Just before I went to Toronto in 2008 to record Ken Tizzard’s “Lost in Awe” CD I came across this video on YouTube. Watch and read.
It takes a little while but the gist is obvious. Minimalism and the atomic-level focus on melody and counterpoint can yield drama and emotion from two rather staid and undramatic lines. “I’d say that I had a … need to concentrate on each sound, so that every blade of grass would be as important as a flower.”
A couple of the keyboards on Ken’s CD recall the way I felt about this presentation – mainly the idea that the search was not for melody as such, not so much to fill up the space with content, but instead to lend importance to each moment. My thinking changed and I looked at each note first as something I could remove or leave in, or something I could adjust or tailor to the moment.
Especially when I write music at the piano, my inclination is to shape the music the way my hands like to feel the notes, then find in that result the music I’m looking for. Directing myself toward minimalism I found I would start with that method and prune what I didn’t want. The way Michelangelo would purportedly remove the marble that was not the statue.
When I busted up my wrist in the summer I was presented with a couple of unexpected challenges. First, I had started writing a score that was in essence minimalist, but still was based on a piano motif. When I tried to continue with one hand I could poke around and get to the parts I wanted, but I felt the sense of flow was lacking. I realized that my writing at that point was reliant on my being able to play, even if, once played, the music could be drastically modified.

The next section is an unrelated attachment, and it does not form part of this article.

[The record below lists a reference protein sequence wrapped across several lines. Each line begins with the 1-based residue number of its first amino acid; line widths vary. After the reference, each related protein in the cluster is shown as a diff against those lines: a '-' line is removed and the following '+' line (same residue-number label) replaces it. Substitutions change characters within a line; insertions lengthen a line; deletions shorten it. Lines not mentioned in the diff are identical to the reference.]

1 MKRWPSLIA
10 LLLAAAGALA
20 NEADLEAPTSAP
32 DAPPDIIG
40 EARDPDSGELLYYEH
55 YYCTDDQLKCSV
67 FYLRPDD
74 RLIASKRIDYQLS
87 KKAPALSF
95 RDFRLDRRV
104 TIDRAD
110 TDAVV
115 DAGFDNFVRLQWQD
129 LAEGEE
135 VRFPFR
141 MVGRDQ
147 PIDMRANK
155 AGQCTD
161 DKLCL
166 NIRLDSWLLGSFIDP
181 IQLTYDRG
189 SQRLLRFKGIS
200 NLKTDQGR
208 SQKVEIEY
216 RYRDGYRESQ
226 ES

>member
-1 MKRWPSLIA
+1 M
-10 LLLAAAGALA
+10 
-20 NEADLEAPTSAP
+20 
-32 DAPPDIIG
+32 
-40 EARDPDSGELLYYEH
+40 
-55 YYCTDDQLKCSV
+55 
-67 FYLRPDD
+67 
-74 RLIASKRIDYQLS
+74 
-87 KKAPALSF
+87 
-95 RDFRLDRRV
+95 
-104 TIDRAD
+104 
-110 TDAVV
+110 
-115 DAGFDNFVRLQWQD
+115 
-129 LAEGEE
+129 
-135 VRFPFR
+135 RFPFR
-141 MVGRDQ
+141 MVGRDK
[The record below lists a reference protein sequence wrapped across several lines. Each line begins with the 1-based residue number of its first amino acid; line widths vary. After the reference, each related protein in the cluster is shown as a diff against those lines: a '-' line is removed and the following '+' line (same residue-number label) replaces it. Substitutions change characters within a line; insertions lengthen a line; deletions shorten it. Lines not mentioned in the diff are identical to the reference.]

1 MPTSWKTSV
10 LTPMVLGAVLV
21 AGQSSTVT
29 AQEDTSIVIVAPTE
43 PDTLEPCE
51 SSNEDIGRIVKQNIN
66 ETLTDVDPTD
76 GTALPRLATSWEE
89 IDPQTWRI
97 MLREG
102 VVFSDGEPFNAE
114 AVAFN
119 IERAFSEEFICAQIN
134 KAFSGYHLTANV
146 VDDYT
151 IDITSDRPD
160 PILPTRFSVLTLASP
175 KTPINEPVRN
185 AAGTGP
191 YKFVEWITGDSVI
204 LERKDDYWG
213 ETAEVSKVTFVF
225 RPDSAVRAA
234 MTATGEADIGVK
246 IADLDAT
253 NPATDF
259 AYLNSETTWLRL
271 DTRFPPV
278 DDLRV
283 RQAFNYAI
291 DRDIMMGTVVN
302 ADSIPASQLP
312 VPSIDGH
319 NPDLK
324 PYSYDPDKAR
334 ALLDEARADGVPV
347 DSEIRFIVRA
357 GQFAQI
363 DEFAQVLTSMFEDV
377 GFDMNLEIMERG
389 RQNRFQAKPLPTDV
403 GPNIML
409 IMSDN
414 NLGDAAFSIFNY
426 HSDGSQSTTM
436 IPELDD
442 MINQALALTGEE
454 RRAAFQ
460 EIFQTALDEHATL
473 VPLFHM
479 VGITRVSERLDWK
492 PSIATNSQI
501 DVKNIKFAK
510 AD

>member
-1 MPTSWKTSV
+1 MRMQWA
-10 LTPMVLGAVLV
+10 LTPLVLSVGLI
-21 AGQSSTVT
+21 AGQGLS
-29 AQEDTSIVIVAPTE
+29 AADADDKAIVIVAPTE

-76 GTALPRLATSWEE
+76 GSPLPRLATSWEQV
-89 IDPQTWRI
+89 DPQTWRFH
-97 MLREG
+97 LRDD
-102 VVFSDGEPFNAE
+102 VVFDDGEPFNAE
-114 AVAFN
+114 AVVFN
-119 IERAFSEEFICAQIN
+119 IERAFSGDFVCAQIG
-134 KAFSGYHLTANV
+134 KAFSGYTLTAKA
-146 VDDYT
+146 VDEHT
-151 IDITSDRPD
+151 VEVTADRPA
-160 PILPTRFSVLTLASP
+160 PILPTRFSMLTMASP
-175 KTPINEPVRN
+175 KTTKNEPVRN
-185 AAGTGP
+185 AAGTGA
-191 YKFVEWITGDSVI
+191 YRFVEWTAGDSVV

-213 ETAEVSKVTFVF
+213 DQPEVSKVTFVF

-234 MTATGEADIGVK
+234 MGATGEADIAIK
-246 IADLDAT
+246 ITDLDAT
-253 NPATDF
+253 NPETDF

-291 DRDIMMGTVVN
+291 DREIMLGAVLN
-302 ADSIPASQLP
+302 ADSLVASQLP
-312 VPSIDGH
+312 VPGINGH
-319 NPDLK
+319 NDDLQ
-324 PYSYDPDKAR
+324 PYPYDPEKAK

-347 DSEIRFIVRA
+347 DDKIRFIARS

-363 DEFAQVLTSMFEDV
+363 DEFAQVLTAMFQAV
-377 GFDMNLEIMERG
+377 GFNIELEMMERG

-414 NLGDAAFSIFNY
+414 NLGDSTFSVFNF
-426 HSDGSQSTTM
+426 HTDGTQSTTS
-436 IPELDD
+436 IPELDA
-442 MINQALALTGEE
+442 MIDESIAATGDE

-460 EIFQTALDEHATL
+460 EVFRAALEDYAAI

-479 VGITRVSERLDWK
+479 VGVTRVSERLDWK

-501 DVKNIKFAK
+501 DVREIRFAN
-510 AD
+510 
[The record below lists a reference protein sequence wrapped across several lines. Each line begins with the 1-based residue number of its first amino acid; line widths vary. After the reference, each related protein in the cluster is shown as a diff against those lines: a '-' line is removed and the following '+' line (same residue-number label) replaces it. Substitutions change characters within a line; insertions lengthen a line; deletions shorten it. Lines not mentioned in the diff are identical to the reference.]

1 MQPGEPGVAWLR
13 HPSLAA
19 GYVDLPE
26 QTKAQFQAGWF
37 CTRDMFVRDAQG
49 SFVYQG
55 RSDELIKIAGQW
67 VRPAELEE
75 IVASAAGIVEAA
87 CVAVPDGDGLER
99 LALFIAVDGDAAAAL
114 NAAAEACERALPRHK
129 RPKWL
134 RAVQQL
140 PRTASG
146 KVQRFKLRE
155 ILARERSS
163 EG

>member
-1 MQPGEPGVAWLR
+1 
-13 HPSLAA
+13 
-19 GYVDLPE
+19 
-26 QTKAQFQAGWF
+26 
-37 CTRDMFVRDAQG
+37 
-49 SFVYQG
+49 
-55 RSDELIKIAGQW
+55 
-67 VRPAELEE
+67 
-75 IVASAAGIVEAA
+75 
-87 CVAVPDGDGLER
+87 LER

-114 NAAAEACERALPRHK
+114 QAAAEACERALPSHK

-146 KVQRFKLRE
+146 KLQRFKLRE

I could say I took up the gauntlet… or at least the wrist splint. But that score would have to wait until I could play again before I could complete the writing to my satisfaction.
Here’s the problem:
Having now completed all but one of the cues for this project I am able to sit back and look over the whole score. What is immediately apparent was that the parts I had written previous to my injury (which has since healed completely) are too full of ideas. The content is in the way of both the emotion of the music and the scene I am supporting. Willy nilly, my writing must change as a result of my shifting perception, as does my assessment of the previous work.
Reviewing the video of the maestro I realize I can remove about 80% of the score I’m writing and have it be better, more appropriate, more emotional.
Anything that smacks of piano-playing can go. Anything that moves dramatically can go. Heat can go. Accompaniment can go.
Minimalism is not simple.